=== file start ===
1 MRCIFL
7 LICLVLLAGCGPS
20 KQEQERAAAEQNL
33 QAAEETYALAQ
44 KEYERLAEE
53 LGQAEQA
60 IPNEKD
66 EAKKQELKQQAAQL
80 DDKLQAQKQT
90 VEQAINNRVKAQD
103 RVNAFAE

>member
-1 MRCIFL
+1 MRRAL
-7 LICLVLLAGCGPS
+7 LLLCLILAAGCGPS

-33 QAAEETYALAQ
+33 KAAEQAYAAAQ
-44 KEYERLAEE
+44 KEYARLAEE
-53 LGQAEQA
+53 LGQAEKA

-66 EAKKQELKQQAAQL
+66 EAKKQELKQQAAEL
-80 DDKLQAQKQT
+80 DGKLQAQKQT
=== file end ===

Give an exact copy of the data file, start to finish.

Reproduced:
1 MRCIFL
7 LICLVLLAGCGPS
20 KQEQERAAAEQNL
33 QAAEETYALAQ
44 KEYERLAEE
53 LGQAEQA
60 IPNEKD
66 EAKKQELKQQAAQL
80 DDKLQAQKQT
90 VEQAINNRVKAQD
103 RVNAFAE

>member
-1 MRCIFL
+1 MRRAL
-7 LICLVLLAGCGPS
+7 LLLCLILAAGCGPS

-33 QAAEETYALAQ
+33 KAAEQAYAAAQ
-44 KEYERLAEE
+44 KEYARLAEE
-53 LGQAEQA
+53 LGQAEKA

-66 EAKKQELKQQAAQL
+66 EAKKQELKQQAAEL
-80 DDKLQAQKQT
+80 DGKLQAQKQT